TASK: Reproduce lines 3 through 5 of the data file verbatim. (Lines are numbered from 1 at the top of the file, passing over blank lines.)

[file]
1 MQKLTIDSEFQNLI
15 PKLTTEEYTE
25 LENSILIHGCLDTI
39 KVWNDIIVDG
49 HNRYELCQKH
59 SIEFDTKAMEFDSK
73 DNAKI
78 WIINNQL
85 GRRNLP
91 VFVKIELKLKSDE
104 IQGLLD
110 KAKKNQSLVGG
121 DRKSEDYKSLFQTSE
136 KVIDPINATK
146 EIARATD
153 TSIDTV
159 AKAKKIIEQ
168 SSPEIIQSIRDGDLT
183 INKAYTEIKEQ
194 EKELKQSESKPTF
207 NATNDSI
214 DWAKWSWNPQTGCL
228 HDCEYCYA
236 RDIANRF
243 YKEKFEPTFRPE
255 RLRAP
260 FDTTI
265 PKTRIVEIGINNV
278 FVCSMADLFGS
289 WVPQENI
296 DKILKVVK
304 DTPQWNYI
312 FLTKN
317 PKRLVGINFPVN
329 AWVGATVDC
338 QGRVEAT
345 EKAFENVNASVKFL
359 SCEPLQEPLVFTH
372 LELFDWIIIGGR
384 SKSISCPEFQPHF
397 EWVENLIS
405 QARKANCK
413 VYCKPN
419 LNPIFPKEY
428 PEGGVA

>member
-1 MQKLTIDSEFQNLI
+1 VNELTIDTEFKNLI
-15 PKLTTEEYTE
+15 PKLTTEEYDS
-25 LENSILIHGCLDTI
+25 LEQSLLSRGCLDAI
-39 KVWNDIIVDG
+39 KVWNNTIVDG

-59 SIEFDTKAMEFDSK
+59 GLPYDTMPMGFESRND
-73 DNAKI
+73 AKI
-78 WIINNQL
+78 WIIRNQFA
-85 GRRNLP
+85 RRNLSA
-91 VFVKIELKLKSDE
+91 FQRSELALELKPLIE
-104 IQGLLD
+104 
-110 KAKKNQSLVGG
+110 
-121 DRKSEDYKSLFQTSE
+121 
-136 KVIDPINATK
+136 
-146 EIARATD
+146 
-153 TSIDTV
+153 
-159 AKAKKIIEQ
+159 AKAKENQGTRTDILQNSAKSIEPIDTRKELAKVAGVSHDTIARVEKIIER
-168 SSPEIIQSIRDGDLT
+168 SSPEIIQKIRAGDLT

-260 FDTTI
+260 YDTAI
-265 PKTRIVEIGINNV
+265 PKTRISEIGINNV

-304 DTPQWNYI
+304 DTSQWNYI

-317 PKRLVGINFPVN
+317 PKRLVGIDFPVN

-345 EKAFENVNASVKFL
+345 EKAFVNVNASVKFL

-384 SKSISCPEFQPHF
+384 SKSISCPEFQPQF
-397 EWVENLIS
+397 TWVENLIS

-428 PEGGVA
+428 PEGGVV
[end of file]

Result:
25 LENSILIHGCLDTI
39 KVWNDIIVDG
49 HNRYELCQKH